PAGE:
I offer this framework as a way to analyze the admissibility of forensic lab results within the constraints of existing North Carolina law. In other words, my suggested approach is a way to apply Ortiz-Zape in future cases at the trial court level. Even though I think the Court’s analytical framework fails to appreciate the scope and importance of the Sixth Amendment, unless and until either the United States Supreme Court clarifies its Confrontation Clause jurisprudence or the North Carolina Supreme Court reconsiders its approach, it is what it is and North Carolina lawyers and judges must deal with it.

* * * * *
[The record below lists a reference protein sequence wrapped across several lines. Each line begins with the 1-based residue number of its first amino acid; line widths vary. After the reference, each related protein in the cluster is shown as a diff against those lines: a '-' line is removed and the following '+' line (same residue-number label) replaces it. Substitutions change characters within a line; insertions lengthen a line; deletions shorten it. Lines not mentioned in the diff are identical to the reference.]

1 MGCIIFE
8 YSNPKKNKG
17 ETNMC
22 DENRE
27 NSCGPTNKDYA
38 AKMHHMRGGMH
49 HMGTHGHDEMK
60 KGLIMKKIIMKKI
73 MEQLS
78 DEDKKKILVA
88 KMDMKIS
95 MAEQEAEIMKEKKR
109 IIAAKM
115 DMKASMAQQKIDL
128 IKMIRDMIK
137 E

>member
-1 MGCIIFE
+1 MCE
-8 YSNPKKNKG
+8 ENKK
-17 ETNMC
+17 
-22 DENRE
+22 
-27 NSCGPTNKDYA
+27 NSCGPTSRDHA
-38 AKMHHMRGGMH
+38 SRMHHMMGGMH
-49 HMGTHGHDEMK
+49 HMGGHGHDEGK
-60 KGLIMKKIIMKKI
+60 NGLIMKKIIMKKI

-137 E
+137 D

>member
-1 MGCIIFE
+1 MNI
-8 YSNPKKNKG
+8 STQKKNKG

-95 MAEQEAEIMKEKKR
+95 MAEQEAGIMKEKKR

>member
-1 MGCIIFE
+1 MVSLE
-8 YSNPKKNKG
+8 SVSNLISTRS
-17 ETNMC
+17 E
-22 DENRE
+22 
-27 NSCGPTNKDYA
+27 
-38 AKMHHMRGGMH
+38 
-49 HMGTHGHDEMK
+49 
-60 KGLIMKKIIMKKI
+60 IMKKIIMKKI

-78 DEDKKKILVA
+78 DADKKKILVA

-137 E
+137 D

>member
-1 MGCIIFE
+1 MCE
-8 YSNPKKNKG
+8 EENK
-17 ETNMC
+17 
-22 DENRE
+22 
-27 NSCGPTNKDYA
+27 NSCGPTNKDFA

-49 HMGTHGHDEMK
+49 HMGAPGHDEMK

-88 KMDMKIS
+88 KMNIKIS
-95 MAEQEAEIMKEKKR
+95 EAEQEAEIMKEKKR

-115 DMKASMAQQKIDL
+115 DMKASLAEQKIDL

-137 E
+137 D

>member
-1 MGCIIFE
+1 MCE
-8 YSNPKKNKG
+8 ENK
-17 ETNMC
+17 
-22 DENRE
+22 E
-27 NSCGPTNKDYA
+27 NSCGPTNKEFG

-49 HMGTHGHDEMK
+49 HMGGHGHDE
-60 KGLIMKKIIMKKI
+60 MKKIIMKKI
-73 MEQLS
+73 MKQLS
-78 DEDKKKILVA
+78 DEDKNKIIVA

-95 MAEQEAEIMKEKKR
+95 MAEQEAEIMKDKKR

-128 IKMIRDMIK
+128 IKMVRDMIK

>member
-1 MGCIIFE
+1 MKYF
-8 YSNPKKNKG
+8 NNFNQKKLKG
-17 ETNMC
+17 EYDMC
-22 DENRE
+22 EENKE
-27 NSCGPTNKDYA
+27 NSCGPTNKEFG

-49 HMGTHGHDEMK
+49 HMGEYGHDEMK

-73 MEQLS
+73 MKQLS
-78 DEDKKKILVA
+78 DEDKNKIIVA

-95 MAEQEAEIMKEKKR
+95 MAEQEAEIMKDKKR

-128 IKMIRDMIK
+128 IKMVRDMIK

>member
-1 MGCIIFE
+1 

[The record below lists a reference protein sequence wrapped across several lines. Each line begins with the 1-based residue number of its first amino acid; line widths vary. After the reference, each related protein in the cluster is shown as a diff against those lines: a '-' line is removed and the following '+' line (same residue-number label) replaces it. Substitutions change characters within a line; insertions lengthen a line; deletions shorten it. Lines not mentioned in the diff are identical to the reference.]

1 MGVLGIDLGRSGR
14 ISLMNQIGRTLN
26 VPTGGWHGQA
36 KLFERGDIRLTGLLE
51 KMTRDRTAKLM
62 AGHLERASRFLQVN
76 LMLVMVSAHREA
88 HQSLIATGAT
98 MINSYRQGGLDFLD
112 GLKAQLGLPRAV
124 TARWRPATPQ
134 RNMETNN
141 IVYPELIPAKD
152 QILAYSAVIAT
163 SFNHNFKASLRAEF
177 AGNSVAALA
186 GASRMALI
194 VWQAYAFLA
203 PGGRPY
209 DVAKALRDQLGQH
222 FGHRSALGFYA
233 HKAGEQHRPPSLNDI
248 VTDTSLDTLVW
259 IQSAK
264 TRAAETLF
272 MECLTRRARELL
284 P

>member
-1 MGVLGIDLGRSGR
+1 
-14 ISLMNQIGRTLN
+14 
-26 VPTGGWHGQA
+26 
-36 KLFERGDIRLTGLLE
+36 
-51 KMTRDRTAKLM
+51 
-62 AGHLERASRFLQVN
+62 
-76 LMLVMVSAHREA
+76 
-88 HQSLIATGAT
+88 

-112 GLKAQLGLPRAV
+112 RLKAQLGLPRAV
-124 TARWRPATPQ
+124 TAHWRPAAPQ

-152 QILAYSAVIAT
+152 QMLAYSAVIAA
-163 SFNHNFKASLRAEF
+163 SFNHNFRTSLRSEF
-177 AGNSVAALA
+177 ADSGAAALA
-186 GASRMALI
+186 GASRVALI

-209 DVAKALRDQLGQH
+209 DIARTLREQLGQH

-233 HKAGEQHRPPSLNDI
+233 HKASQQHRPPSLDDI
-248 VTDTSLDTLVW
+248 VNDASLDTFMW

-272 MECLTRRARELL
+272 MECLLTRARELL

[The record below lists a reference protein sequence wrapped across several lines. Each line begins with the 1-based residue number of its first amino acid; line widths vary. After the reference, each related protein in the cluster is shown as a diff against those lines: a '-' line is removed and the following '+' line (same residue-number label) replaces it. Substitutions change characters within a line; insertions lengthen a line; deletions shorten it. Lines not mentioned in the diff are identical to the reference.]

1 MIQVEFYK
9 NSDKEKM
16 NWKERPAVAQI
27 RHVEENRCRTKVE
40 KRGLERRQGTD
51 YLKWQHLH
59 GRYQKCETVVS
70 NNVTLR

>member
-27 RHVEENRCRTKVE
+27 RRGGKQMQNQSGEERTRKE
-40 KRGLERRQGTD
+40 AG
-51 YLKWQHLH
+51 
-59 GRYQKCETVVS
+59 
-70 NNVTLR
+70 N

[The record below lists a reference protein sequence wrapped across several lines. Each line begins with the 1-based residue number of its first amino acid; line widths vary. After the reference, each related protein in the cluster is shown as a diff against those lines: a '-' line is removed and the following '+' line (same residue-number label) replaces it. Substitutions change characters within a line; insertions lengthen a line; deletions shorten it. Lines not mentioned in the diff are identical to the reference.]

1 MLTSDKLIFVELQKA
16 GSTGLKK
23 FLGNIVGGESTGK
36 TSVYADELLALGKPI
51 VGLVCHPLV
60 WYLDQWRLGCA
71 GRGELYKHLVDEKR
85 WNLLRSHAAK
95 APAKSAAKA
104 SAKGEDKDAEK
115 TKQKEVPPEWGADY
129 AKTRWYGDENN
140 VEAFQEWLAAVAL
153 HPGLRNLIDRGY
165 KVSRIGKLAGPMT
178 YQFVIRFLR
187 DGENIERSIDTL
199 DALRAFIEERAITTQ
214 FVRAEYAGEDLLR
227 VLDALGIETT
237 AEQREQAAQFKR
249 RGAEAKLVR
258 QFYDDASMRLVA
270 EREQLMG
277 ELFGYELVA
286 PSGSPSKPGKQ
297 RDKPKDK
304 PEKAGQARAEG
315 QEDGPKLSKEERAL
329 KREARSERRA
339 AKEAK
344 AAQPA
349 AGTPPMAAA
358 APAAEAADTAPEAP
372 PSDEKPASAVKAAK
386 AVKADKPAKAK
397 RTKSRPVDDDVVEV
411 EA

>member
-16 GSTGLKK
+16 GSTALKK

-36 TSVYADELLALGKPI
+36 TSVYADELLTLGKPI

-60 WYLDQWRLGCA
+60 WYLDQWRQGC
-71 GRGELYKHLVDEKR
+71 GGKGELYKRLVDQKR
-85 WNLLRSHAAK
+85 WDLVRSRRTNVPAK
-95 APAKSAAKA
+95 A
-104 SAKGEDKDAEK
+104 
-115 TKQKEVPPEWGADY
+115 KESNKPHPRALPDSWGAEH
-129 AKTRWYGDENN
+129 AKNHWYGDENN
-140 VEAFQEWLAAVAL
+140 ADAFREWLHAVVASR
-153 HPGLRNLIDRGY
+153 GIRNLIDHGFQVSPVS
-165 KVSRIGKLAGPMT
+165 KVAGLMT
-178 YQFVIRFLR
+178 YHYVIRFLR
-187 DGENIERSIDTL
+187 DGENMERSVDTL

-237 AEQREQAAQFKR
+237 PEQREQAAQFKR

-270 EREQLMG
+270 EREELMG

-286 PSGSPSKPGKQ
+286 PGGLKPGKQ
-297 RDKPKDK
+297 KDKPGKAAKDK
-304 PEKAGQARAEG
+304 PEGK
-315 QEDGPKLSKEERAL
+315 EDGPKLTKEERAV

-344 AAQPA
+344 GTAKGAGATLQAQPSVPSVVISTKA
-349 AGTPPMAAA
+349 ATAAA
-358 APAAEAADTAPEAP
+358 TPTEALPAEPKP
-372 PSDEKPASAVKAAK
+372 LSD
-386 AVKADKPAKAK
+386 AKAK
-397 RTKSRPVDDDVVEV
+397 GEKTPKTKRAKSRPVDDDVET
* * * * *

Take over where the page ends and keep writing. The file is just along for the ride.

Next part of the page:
Before getting into the weeds of the analysis, let me first set out three basic presuppositions: First, courts should avoid constitutional adjudication if the issue can be resolved on non-constitutional grounds. The North Carolina Supreme Court has told the lower courts of our State to “avoid constitutional questions, even if properly presented, where a case may be resolved on other grounds.” In the context of Confrontation Clause issues, this means that any analytical framework must begin with whether the evidence offered by the prosecution is admissible under the Rules of Evidence. The constitutional question of whether the Confrontation Clause demands cross-examination at trial if the opportunity for cross-examination at the time the statement was made was not afforded need only be reached after the evidence clears the hurdles imposed by State evidence law.